How One Midsize Company Handled Integration, Post-Buyout

Loraine Lawson

Sometimes, it's good thing that search is so dumb.


For instance, I have a Google alert set up for enterprise integration. As you can imagine, there's a range of unusual articles that fall into this category. Often, they have nothing whatsoever to do with IT integration.


But every now and then, I'll get a few wild card results that I think are worthwhile for business and IT leaders, even if they're only tangentially related to what's normally covered in this blog.


One great example is this integration case study from a midsized New Zealand company and the other a unique opinion piece on trying to integrate corporate sales and marketing campaigns.


Let's look at the more typical company integration story, published today on Reseller News. Like many integration stories these days, it starts with a buyout -- in this case, a managed buyout from Computer Brokers, now Lexel Systems. Essentially, Enterprise IT, a niche provider of Oracle DBA services, separated from Lexel, a computer consultancy. For its part, Lexel took Enterprise IT's project-management team with it.


That left Enterprise IT in a bit of a pickle. In addition to physically relocating, Enterprise IT had to start over with its systems, including new CRM, financials and payroll systems, all while managing the old, manual system it had used under Computer Brokers. Oddly, its HR and office manager handled the project management for the integration project, which I suppose is what happens when you spin off and your parent company keeps the project-management team.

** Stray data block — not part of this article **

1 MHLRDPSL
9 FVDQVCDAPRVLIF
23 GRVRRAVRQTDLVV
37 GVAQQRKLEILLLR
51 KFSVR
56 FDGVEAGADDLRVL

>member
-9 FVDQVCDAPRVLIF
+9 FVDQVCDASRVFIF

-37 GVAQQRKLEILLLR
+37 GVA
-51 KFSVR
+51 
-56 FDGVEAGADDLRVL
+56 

It's interesting to see what went into identifying the new systems and integrating it with the old system, especially since Enterprise IT couldn't afford and didn't need the the enterprise solutions larger companies typically turn to. After much research, it opted for smaller, local Web-based solutions for payroll, time sheets and accounting. Small and midsize companies facing similar challenges should draw hope and a few lessons from the experience.

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Add Comment      Leave a comment on this blog post
Mar 11, 2009 7:07 PM Dan Dan  says:

Very interesting case study Loraine - I assume going local in New Zealand made it possible to get the vendors to develop the specific integrations to each other.  I can't imagine this would be possible with a majority of vendors, and it doesn't seem to be the most flexible of options if they ever need to switch any of those applications out.   This is where I get my plug in - a more flexible and low cost option would have been Jitterbit's open source application integration solution   Still, every integration project has its own requirements and this definitely a cool look at how one vendor went about solving a very common challenge.  Thanks!


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